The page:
The most interesting part of this incident, in my opinion, was a report on car GPS crashing while the attack was taking place. I haven’t seen a news report about that yet, and I couldn’t personally verify it (as I mentioned, I was stationary at the time, watching the frantic cyber-security team getting a handle on a difficult situation) but this is making rounds in security forums and a couple of friends confirmed to me that their car navigation system crashed and had to be restarted, at the exact time the attack was taking place.

The most likely explanation is that the broadcasting companies, who send TPEG data to the GPS devices (almost every car in Korea has a GPS device, almost all get real-time updates via TPEG), had sent malformed data which caused the devices to crash. This data could have been just a result of a domino effect from the networks crashing, or it could have been a very sophisticated proof-of-concept by the attacker to see if they can create a distruption. Traffic in Seoul is bad even on a normal day; without GPS devices it can be a nightmare.

Which brings up an interesting point about fuzzing network devices. TPEG fuzzers have been available for a while now (beSTORM has a TPEG module, and you can easily write your own TPEG fuzzer). The difficult part is getting the GPS device to communicate with the fuzzing generator; this is something the GPS developer can do (but probably won’t) but it is also possible for a government entity to do the necessary configuration to make that happen, given the proper resources or simply by forcing the vendors to cooperate.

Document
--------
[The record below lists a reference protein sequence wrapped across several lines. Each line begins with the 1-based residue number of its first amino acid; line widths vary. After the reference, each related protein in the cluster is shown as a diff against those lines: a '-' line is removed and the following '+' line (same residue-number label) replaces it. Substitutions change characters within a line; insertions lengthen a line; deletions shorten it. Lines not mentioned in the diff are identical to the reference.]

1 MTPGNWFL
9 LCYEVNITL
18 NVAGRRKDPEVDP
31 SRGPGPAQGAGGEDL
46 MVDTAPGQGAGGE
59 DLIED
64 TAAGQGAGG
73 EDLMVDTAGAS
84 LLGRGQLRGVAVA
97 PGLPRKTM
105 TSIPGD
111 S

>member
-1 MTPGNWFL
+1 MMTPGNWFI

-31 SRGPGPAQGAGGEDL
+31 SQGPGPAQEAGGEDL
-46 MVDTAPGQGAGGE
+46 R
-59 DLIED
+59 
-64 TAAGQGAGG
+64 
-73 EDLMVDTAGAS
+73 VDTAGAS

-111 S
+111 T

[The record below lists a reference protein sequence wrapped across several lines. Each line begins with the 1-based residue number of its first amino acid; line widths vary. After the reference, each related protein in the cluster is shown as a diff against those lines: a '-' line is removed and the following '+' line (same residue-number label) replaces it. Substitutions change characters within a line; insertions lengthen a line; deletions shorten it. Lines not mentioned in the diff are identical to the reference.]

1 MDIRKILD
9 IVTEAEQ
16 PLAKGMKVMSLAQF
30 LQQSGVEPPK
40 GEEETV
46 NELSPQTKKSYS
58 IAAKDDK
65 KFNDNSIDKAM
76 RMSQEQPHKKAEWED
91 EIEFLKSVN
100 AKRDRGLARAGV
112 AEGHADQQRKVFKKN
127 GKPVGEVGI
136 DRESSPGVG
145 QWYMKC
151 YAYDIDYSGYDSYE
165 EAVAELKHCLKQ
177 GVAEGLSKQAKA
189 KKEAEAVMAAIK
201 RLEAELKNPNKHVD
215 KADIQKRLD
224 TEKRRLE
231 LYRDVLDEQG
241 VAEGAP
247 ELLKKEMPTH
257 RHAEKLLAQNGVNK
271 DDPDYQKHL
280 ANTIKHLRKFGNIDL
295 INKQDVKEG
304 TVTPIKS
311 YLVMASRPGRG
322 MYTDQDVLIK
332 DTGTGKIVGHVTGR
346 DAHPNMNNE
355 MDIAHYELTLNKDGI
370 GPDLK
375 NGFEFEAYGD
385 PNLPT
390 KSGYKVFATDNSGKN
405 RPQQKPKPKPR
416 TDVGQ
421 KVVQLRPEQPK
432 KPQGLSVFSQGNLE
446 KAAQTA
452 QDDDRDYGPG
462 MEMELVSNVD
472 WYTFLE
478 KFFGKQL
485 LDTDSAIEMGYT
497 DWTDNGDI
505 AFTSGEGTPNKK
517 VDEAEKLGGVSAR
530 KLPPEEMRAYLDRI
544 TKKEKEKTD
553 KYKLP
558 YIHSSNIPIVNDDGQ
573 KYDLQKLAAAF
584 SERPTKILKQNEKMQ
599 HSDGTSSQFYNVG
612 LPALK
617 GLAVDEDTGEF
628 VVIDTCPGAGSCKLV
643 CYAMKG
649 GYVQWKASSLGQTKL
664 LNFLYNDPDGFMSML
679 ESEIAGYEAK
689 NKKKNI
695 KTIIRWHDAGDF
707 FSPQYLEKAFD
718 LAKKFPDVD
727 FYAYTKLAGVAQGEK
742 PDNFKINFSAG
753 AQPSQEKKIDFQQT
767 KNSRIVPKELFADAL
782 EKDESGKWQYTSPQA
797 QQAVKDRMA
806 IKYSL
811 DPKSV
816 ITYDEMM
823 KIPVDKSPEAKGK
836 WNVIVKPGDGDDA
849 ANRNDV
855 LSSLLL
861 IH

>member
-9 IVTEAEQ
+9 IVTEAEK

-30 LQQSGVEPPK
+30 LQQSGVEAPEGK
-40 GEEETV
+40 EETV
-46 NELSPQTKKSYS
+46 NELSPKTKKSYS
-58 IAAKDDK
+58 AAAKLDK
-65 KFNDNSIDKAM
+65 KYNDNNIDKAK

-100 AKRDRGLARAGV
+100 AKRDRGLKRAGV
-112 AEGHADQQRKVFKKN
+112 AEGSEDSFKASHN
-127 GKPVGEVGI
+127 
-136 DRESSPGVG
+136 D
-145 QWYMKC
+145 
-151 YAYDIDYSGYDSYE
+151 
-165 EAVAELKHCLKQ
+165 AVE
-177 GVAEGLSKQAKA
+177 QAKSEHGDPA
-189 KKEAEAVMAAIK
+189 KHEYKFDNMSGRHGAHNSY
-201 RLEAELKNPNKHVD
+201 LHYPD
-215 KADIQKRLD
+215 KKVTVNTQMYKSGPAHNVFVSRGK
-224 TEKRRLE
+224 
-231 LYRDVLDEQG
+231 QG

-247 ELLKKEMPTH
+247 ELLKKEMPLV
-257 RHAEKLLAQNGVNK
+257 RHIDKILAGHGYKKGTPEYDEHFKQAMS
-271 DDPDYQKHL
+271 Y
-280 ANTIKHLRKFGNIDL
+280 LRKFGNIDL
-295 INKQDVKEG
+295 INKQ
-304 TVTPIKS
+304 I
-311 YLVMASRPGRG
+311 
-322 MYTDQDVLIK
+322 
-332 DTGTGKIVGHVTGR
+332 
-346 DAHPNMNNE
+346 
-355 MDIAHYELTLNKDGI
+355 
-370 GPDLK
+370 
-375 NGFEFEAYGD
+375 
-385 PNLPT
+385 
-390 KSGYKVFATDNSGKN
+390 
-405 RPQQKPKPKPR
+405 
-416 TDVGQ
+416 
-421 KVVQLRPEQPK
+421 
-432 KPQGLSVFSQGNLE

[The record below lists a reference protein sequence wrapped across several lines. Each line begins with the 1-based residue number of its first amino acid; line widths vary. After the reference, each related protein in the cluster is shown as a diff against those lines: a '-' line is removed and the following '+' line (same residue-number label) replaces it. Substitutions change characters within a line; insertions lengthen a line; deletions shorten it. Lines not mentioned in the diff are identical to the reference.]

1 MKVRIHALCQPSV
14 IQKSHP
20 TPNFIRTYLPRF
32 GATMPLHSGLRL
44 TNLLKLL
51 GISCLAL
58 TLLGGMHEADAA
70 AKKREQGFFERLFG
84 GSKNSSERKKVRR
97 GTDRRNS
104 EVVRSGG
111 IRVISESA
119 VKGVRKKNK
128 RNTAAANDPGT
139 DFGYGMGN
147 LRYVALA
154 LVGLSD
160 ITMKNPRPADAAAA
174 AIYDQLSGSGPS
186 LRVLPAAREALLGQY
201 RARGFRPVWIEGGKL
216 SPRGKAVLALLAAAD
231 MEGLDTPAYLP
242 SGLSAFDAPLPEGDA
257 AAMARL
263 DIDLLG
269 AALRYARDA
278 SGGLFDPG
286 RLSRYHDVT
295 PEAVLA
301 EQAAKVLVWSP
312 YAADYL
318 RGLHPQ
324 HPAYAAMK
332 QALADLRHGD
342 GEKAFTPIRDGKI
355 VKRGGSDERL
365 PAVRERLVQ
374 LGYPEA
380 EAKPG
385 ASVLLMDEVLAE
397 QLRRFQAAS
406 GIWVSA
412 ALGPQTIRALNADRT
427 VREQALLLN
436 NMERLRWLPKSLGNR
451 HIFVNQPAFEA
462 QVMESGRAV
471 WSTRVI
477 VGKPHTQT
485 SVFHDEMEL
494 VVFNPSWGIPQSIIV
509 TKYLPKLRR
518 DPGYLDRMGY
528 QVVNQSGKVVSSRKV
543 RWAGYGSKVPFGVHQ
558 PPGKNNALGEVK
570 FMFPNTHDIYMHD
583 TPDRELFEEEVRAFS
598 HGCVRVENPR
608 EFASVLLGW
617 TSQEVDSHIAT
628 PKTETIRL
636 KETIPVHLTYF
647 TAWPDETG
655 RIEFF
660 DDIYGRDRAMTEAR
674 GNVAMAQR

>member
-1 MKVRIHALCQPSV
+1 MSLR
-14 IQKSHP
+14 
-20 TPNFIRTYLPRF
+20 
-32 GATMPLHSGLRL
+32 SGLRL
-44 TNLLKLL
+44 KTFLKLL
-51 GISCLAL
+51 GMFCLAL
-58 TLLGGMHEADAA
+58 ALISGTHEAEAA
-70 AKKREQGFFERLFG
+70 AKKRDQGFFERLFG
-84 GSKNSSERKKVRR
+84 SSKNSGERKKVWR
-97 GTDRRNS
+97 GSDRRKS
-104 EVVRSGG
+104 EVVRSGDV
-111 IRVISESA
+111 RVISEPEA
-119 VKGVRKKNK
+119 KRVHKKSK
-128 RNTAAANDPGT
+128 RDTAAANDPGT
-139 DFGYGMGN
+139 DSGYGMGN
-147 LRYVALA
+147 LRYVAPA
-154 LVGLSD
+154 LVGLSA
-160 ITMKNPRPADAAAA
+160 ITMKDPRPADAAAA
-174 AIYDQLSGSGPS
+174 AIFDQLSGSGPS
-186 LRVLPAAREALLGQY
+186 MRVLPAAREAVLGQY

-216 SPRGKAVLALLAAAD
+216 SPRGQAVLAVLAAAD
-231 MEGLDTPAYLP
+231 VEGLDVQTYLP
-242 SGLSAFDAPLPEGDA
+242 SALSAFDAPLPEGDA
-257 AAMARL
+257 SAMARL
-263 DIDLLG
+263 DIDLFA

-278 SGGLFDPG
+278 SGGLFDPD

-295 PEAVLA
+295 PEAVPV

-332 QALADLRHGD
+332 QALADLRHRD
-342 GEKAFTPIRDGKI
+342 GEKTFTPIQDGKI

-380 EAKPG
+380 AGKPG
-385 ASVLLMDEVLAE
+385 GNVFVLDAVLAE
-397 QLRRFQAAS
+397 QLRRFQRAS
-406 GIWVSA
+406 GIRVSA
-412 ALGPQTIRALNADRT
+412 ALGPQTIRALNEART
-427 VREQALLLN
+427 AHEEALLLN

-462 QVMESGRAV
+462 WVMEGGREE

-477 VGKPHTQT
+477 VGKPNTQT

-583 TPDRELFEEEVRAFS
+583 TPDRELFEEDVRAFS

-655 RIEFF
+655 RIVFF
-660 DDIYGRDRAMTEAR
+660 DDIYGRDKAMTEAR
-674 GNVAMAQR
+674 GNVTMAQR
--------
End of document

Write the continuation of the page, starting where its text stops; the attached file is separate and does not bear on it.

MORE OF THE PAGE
The choice of the attacker to bring down the broadcasting networks might be deliberate: other than knocking TV and radio off the air (an obvious advantage in a pre-attack strike) the broadcasting networks control many devices who rely on their data. Forcing them to send malformed data to crash a variety of devices can have interesting implications. If I was a little more naive, I would predict that this will push governments around the world to focus more on fuzzing to discover these kind of vulnerabilities before they see their adversaries exploit them. But in the world we live in, they will instead throw around the phrase “APT” and buy more “APT detection products” (an oximoron if I’ve ever heard one). Thank god for APT, the greatest job saving invention since bloodletting.

An detailed analysis of the attack here:

http://training.nshc.net/KOR/Document/virus/20130321_320CyberTerrorIncidentResponseReportbyRedAlert(EN).pdf

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Apple Now “Owns” the Page Turn

A blog posting at the New York Times: